From 12 – 14 March 2016 the annual event ‘Professional Imaging‘ took place in Nijkerk. Every year thousands of photographers of all kind find their way to this Imaging / AV Event. The PI is an excellent way to meet other photographers, gaze at the latest gadgets and products and best of all, attending presentations of very interesting photographers.
In the (very) early Sunday morning I headed off to Nijkerk to be in the Adobe Theatre in time for Little Shao’s presentation. Before Little Shao became a NIKON ambassador he was urged by his parents to get a college degree. Sounds familiar. During his studies he developed a passion for urban dancing. When a respectable photographer offered him to take his pictures, the results weren’t that good at all. He then entered a bet with this person and told him he could deliver better pictures within in short period of time. So he did, he won the bet and a new career was born. His understanding of dancing makes that he almost intuitive knows when to press the shutter to get the best shot from urban and classic dancers posing in the most extreme body positions. In a later stage he combined the action shots with architecture. Check out his portfolio to see what I mean. His portfolio attracted the attention of several big brands, like NIKON, Puma and Red Bull. Word came out that even Madonna had become interested in working with him. In order to show his work best, Little Shao immediately started working on a new website. He worked for three days in a row without sleeping. Later he found out that Madonna just needed a peak at his Instagram account to be impressed already. The message of Little Shao during this presentation at the PI was clear. Be prepared and think ahead of your gear, location, poses and so on, and the best shots will come out almost automatically. Most of the times, Little Shao only takes one or two shots. Very impressive!
The few empty seats in the theatre were all taken by the time MR. Joel Grimes got on stage. For over thirty years Joel has been taken tens of thousands of portraits (he claims, and I believe him). Everyone interested in photography must have seen his online tutorials and behind the scenes. In person he is no one else than on screen: enthusiastic and driven. He told us: ‘if you have the passion to create, you are an artist’. You are in charge of your own work. Rules (of third) are helpful, but they can also be broken! There is no such thing as the perfect skin color nor lighting setup. The artist in charge makes his or her own creative decision. Some may like it, some may not. Don’t let the critics hold you down in any way. Do what you like best and results will follow! One million dollar advice of Joel: ‘repeat, repeat, repeat and repeat. Every time you repeat you get better and better!’ Like Little Shao he mentioned his color blindness. Disadvantage? Heck no! ‘This makes me different from most other photographers in the field, because I see the world differently’, he stated proudly.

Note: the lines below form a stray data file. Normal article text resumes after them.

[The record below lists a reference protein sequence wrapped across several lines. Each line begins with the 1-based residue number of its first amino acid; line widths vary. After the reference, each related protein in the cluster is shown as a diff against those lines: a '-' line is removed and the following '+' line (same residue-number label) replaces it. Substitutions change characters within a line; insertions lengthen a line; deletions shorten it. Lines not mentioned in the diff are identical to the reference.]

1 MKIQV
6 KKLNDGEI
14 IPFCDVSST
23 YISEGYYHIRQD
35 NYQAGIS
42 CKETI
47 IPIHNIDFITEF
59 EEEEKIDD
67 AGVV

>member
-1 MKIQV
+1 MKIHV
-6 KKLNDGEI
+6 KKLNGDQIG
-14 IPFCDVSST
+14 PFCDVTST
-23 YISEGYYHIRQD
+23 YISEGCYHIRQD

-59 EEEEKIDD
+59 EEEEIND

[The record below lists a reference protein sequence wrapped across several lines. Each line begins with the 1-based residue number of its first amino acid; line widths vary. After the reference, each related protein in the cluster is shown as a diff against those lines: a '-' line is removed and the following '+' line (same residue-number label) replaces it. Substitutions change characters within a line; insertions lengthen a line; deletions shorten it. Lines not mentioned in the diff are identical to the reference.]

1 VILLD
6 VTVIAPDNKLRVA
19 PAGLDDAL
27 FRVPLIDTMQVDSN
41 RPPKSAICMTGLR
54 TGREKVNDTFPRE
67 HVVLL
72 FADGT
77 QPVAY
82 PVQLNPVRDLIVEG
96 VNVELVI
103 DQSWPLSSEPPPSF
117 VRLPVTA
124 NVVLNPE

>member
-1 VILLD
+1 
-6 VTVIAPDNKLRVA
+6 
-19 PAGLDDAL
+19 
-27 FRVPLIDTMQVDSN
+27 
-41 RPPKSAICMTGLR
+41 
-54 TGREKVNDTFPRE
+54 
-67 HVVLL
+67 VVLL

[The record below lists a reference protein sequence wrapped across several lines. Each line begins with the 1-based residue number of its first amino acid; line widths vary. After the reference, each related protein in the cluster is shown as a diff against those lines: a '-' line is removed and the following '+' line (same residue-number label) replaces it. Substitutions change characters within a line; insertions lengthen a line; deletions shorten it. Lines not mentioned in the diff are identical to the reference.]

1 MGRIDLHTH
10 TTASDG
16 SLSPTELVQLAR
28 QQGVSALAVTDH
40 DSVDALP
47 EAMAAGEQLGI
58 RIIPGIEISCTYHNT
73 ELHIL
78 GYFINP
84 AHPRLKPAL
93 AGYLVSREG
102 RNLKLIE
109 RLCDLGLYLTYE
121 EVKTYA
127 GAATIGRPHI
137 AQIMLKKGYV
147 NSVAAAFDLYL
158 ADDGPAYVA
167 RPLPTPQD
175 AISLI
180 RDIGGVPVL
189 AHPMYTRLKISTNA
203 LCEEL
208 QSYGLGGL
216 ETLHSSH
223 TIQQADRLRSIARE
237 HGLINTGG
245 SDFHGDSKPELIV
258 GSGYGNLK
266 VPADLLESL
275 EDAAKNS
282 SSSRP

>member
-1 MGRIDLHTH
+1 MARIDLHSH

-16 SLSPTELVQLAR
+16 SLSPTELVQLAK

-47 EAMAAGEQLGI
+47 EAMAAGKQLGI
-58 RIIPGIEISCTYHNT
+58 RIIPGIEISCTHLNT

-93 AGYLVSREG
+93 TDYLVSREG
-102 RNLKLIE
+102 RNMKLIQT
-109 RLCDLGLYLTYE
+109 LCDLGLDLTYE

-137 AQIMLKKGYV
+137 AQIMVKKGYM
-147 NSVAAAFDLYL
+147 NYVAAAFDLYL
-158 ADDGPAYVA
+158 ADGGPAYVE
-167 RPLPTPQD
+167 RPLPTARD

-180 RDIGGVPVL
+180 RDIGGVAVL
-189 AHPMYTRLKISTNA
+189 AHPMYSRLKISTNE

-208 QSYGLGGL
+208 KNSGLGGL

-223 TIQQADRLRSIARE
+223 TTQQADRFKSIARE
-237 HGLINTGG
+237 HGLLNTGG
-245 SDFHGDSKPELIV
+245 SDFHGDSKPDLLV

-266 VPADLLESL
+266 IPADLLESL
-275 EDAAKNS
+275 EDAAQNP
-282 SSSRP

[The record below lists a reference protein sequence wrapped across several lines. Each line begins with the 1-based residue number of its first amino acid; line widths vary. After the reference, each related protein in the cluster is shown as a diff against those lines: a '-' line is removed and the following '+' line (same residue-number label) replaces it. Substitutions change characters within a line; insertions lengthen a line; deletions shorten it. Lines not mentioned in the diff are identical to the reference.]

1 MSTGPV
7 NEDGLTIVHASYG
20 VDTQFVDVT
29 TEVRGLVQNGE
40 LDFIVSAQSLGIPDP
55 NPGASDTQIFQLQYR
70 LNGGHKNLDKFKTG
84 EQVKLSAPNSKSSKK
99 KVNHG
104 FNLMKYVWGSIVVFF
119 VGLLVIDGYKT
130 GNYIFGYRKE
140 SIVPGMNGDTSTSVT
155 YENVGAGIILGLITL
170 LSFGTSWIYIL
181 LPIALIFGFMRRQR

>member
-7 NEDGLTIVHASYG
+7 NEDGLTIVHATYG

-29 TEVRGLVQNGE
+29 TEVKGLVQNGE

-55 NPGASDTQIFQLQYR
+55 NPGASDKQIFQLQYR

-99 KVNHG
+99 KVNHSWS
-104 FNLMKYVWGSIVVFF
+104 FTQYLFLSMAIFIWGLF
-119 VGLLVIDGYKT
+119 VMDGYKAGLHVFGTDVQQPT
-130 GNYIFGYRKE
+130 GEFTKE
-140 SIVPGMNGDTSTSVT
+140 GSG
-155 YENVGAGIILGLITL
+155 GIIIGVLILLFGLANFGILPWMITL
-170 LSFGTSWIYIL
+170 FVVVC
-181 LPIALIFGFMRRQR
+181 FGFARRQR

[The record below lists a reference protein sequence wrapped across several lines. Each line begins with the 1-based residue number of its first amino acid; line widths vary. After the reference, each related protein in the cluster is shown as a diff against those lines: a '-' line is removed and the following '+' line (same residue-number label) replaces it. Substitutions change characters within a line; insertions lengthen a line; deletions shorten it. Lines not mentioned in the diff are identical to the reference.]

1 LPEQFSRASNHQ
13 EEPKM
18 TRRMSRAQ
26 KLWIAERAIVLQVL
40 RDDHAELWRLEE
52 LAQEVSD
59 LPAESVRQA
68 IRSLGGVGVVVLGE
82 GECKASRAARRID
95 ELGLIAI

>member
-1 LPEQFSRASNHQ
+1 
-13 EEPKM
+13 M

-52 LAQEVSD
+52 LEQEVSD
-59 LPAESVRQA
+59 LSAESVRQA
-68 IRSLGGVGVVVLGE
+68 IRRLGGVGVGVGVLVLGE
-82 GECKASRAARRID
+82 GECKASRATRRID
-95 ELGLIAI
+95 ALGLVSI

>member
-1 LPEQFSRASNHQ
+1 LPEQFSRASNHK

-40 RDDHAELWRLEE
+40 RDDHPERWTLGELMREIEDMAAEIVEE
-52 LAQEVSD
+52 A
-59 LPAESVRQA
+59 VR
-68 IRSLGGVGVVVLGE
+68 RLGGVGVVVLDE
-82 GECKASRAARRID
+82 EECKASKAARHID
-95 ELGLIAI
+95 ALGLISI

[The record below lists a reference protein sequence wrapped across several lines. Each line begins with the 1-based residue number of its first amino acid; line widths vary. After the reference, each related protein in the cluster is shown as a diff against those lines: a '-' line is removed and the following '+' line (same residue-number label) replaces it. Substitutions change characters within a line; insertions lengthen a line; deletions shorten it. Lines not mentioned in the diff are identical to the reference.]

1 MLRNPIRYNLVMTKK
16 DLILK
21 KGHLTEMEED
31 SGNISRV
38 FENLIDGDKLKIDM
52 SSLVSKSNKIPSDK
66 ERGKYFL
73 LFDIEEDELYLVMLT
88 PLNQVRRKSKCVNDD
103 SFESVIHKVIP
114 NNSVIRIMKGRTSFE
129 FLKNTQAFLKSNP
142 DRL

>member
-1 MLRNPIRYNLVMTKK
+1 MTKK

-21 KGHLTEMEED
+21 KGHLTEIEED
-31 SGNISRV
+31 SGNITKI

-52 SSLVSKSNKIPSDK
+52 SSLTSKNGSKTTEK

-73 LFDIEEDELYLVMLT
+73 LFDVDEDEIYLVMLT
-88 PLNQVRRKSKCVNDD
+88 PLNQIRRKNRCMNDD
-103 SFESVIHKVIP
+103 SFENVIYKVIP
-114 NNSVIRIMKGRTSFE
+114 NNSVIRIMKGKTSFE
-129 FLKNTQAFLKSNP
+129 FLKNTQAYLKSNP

Then MR. Eddy van Wessel entered the stage. This Dutch war photojournalist has been awarded with the Dutch Silver Camera 2015 for his series on ‘Sinjar, de battle for Highway 47′. For many years Eddy has entered the most dangerous places on earth to capture the ugly truth close to the front lines. With his good old mechanical Leica’s Eddy focusses mainly on the human aspect in disaster areas and war zones. Also for people living and fighting in these areas ‘daily life’ continues. The laundry needs to be done and soldiers need their haircut. Eddy captures those moments in a spectacular raw way. Always in black and white. Color does not add anything to his images, he claims. On each assignment he carries about ten rolls of film. Each time he presses the shutter he is very aware what happened in front of his lens.
As Joel told us earlier on, Eddy also breaks many rules in photography. The line of horizon straight at all times? Not the case in a lot of Eddy’s work. As long as there are other lines to be distinguished in the photo which can be used as reference, it works for Eddy. ‘You have seen so much suffering, how do you deal with these emotions yourself’, someone from the audience asked. Eddy replied: ‘that’s not too bad’, I have seen it some time ago and dealt with it back there. It’s my job to take these images to ‘our world’. When my work is out, the spectator has to deal with the images, one way or the other. While working in dangerous areas Eddy depends heavily on his intuition. If his gut feeling tells him not to move forward, he won’t, even if a great shot is waiting to be taken over there.
After his presentation and explanation of some of his intense work I had the chance to shake hands with the man himself at the Leica stand. Without no hesitation I purchased his book: ‘The edge of civilization‘ which he signed gracefully for me. I highly recommend it!
PS I apologize for the poor quality of the pics I took of the key note speakers. I was only equipped with my smartphone and the lighting in the theatre wasn’t in my advantage.